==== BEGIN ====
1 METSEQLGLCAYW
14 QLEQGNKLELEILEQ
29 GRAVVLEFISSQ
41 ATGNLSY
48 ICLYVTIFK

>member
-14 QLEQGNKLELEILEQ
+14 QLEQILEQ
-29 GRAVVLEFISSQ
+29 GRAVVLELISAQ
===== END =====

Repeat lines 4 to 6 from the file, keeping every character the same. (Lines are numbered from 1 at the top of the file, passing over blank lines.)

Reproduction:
41 ATGNLSY
48 ICLYVTIFK

>member